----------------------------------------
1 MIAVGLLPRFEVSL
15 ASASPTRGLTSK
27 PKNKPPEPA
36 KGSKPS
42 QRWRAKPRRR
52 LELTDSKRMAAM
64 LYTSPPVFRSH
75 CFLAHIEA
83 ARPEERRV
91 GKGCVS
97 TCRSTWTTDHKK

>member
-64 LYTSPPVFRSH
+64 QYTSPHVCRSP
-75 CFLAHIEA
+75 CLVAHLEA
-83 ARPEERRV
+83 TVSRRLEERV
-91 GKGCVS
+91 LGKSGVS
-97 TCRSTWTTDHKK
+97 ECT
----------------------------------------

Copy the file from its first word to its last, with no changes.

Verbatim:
1 MIAVGLLPRFEVSL
15 ASASPTRGLTSK
27 PKNKPPEPA
36 KGSKPS
42 QRWRAKPRRR
52 LELTDSKRMAAM
64 LYTSPPVFRSH
75 CFLAHIEA
83 ARPEERRV
91 GKGCVS
97 TCRSTWTTDHKK

>member
-64 LYTSPPVFRSH
+64 QYTSPHVCRSP
-75 CFLAHIEA
+75 CLVAHLEA
-83 ARPEERRV
+83 TVSRRLEERV
-91 GKGCVS
+91 LGKSGVS
-97 TCRSTWTTDHKK
+97 ECT